The implication, at a simplistic level, is that the average non-security member of staff is highly likely to open all emails; is not likely to expect anything other than spam (31% of the laypeople respondents said they never saw any email threats other than spam); and clearly -- from empirical proof -- will too often click on a malicious link or open a weaponized attachment.

Asked if a further implication from these figures is that security awareness training is failing, O'Brien said, "Yes." There are qualifications to this response, because phish training companies' built-in metrics clearly demonstrate an improvement in the click-thru rates for users trained with their systems. Reductions in successful phishing from a 30% success rate to just 10% is not uncommon.

But, said O'Brien, "Verizon has reported that one in 25 people click on any given phishing attack." This suggests that for every 100 members of staff targeted by a phishing email, four will become victims -- and only one is necessary for a breach to occur.

The difficulty is the nature of modern email attacks. Many involve some form of impersonation, including BEC attacks, business spoofing attacks, and pure social engineering attacks from a colleague whose credentials have been acquired by the attacker. "You cannot train people to have awareness of an email threat when information about that threat is not visible to the user. There is very little functional way to train a user to differentiate between an email from a colleague and an email from someone who has stolen the colleague's credentials. So, we have a security awareness market that has used marketing to say that email security is an awareness problem, a people problem, and that you can train your way out of it. You cannot."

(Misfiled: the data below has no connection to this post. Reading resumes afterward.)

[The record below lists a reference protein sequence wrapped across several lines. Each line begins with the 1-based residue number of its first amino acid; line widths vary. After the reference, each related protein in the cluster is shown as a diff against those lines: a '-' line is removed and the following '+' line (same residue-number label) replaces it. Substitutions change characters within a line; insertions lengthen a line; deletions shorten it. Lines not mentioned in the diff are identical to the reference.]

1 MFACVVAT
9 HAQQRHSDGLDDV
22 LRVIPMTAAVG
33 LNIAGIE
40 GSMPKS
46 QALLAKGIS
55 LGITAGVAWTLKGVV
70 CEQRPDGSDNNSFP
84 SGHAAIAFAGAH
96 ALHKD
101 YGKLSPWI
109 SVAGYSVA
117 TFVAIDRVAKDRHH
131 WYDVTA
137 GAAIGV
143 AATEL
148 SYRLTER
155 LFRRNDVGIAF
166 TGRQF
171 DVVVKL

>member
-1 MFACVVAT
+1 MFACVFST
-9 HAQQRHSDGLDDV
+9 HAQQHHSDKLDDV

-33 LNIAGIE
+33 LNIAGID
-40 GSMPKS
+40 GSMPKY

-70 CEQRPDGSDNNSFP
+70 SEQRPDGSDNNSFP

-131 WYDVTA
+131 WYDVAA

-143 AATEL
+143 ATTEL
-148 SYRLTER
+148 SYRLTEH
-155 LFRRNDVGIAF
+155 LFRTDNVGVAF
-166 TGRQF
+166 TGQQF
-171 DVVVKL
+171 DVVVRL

He added, "The reason that security awareness training companies are successful is because awareness training represents a tick in a compliance box that clears a company of gross negligence in the event they suffer a data breach." So, despite the fact it isn't really effective, you still need to do it.

GreatHorn's own view of the problem is that the solution must come from not just technology, nor simply people, but from using technology against the social engineering aspect of the threat -- that is, the content as well as the mechanics of the email.

Belmont, Mass-based GreatHorn announced a $6.3 million Series A funding round led by Techstars Venture Capital Fund and .406 Ventures in June 2017. It brings machine-learning technology to the continuing threat and problem of targeted spear phishing and the related BEC threat -- the latter of which, according to the FBI in May 2016, is responsible for losses "now totaling over $3 billion."

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Kevin Townsend is a Senior Contributor at SecurityWeek. He has been writing about high tech issues since before the birth of Microsoft. For the last 15 years he has specialized in information security; and has had many thousands of articles published in dozens of different magazines – from The Times and the Financial Times to current and long-gone computer magazines.